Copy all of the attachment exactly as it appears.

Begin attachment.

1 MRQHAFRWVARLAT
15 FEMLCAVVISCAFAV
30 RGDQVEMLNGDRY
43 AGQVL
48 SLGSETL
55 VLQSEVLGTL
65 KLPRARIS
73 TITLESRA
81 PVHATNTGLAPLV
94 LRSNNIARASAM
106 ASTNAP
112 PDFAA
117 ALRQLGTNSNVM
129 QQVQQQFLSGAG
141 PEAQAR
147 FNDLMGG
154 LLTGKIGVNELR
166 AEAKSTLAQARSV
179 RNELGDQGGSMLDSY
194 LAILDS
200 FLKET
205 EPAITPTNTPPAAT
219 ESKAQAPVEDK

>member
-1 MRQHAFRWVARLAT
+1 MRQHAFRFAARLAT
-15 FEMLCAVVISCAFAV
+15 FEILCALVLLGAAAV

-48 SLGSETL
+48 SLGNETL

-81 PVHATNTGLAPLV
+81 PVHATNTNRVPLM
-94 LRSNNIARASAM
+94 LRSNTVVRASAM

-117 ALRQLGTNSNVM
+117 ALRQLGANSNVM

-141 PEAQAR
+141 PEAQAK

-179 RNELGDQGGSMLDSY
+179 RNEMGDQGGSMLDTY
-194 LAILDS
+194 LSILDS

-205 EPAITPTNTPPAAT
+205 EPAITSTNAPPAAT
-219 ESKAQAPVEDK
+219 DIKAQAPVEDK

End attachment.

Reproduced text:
1 MRQHAFRWVARLAT
15 FEMLCAVVISCAFAV
30 RGDQVEMLNGDRY
43 AGQVL
48 SLGSETL
55 VLQSEVLGTL
65 KLPRARIS
73 TITLESRA
81 PVHATNTGLAPLV
94 LRSNNIARASAM
106 ASTNAP
112 PDFAA
117 ALRQLGTNSNVM
129 QQVQQQFLSGAG
141 PEAQAR
147 FNDLMGG
154 LLTGKIGVNELR
166 AEAKSTLAQARSV
179 RNELGDQGGSMLDSY
194 LAILDS
200 FLKET
205 EPAITPTNTPPAAT
219 ESKAQAPVEDK

>member
-1 MRQHAFRWVARLAT
+1 MRQHAFRFAARLAT
-15 FEMLCAVVISCAFAV
+15 FEILCALVLLGAAAV

-48 SLGSETL
+48 SLGNETL

-81 PVHATNTGLAPLV
+81 PVHATNTNRVPLM
-94 LRSNNIARASAM
+94 LRSNTVVRASAM

-117 ALRQLGTNSNVM
+117 ALRQLGANSNVM

-141 PEAQAR
+141 PEAQAK

-179 RNELGDQGGSMLDSY
+179 RNEMGDQGGSMLDTY
-194 LAILDS
+194 LSILDS

-205 EPAITPTNTPPAAT
+205 EPAITSTNAPPAAT
-219 ESKAQAPVEDK
+219 DIKAQAPVEDK